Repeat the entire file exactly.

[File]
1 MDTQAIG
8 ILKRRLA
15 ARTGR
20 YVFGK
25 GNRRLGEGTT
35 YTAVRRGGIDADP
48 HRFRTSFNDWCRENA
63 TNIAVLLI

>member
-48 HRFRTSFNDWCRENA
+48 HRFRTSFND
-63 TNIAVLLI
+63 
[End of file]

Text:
1 MDTQAIG
8 ILKRRLA
15 ARTGR
20 YVFGK
25 GNRRLGEGTT
35 YTAVRRGGIDADP
48 HRFRTSFNDWCRENA
63 TNIAVLLI

>member
-48 HRFRTSFNDWCRENA
+48 HRFRTSFND
-63 TNIAVLLI
+63 